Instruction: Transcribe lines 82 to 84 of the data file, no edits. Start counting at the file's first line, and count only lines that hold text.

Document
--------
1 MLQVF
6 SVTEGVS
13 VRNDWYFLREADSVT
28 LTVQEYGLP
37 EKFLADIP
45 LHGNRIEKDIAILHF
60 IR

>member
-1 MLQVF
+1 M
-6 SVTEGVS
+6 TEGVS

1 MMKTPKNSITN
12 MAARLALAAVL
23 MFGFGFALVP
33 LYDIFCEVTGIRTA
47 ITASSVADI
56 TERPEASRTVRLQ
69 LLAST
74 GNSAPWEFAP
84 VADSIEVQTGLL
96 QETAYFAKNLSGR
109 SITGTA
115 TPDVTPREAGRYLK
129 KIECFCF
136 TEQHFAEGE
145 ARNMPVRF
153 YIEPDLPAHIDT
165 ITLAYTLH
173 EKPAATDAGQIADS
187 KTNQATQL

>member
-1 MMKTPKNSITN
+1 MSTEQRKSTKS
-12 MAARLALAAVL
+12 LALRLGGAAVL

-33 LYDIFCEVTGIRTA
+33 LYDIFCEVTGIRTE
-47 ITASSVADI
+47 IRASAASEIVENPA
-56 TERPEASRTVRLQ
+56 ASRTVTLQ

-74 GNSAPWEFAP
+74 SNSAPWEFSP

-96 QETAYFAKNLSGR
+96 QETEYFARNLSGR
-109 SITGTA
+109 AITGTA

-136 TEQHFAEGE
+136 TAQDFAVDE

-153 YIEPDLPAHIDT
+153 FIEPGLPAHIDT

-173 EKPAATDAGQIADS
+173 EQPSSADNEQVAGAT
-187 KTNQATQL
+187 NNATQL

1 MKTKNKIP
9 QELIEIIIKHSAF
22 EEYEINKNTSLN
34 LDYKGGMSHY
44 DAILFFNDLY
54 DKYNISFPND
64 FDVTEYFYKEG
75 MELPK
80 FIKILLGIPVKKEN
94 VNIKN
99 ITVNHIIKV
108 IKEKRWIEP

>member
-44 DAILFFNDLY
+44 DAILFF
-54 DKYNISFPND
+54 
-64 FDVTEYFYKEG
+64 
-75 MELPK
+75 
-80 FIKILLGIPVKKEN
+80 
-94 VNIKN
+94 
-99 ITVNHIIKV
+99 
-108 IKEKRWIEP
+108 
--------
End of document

-99 ITVNHIIKV
+99 
-108 IKEKRWIEP